(Institutes of Oratory, A.D. 95)
How many of us have resorted to hyperbole to make a point? ‘This bag weighs a ton,’ or ‘I’m about to fall over dead’ are common expressions, and convey meaning in a concise and easy to understand fashion. No one takes these saying literally, and no one is offended by their frequent usage.
To pick another example – completely at random, mind you – we have CTU Head Coach Dabo Swinney’s recent assertion that Sophomore QB Kyle Parker is better than many starters in the NFL. Of course he wasn’t serious. Of course he was purposefully using a rhetorical device in make a point. We don’t take asinine statements such as these seriously, because we all recognize that the statement is false on its face.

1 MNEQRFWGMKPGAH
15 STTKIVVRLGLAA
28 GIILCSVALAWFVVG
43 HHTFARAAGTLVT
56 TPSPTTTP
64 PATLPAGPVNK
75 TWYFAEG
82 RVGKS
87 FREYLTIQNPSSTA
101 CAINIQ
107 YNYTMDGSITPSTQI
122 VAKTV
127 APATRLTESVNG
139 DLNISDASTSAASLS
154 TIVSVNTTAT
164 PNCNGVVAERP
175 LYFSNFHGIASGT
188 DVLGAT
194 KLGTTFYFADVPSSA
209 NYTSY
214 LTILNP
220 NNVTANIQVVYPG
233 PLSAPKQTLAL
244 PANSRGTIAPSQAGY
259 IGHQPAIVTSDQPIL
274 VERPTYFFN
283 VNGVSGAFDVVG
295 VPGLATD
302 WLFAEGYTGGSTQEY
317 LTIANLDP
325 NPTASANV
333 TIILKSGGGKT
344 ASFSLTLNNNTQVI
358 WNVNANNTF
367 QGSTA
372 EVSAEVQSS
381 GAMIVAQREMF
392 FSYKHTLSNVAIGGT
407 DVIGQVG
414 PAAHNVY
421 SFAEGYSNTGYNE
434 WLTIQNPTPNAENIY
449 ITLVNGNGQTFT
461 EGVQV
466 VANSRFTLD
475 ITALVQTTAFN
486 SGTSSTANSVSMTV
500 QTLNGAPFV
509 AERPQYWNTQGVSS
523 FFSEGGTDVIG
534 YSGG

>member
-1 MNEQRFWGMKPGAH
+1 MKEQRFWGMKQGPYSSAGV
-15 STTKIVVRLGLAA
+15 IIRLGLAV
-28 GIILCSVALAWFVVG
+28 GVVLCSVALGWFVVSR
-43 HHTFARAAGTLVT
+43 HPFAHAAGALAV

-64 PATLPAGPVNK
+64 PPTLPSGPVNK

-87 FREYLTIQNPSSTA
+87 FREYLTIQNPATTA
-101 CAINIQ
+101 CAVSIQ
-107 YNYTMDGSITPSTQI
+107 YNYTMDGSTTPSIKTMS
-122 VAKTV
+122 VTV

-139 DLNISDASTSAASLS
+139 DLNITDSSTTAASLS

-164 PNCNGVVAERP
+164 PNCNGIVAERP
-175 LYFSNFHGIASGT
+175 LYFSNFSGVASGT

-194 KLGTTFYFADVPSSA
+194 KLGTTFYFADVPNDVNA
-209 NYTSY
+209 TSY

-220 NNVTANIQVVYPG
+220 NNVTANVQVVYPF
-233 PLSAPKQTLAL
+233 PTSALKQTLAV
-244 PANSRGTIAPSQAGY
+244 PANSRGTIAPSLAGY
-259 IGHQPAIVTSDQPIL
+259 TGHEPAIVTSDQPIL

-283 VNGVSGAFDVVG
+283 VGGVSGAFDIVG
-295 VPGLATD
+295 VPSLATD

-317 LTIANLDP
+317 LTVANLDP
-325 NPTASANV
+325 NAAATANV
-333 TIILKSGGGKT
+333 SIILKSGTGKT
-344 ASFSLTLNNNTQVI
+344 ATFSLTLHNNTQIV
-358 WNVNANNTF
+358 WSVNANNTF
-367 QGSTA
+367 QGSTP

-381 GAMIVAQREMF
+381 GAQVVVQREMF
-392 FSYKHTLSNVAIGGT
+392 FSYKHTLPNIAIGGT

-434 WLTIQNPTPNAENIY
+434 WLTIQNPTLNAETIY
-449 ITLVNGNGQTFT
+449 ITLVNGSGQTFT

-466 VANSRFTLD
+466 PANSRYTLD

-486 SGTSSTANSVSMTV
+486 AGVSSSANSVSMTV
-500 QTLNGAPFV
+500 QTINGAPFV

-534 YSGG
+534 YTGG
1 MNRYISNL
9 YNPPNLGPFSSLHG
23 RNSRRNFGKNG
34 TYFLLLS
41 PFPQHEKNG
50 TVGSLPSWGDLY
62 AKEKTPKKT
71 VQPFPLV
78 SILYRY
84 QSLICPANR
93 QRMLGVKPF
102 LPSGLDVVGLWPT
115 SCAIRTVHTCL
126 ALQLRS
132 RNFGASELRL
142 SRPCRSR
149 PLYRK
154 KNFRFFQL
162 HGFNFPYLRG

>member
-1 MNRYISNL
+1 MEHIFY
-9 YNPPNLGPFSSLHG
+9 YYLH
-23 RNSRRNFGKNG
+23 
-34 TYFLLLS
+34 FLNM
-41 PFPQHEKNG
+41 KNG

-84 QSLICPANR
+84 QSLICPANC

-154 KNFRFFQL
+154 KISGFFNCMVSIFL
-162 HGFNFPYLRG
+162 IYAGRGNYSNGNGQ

Let me illustrate:
If I said that Dabo Swinney was an ignoramus, you might think I was asserting a truth. But if I am merely trying to make a point with rhetorical flair, I might be suggesting something less than his complete and utter buffoonery.
If I asserted that the entire history of Tiger football is defined by mediocrity, that their supposed tradition consists only of distant and ill-gotten victories won at the expense of institutional honesty and fair competition, then you will quickly forgive, because I might only be making a dramatic point.
Or if I suggested that the entire CTU football program is based on smoke and mirrors, that at its very core it is a grandiose and vapid lie, then you won’t be upset, because you will recognize that I may be speaking hyperbolically.
Or maybe, just maybe, Dabo was serious.
And maybe I am as well.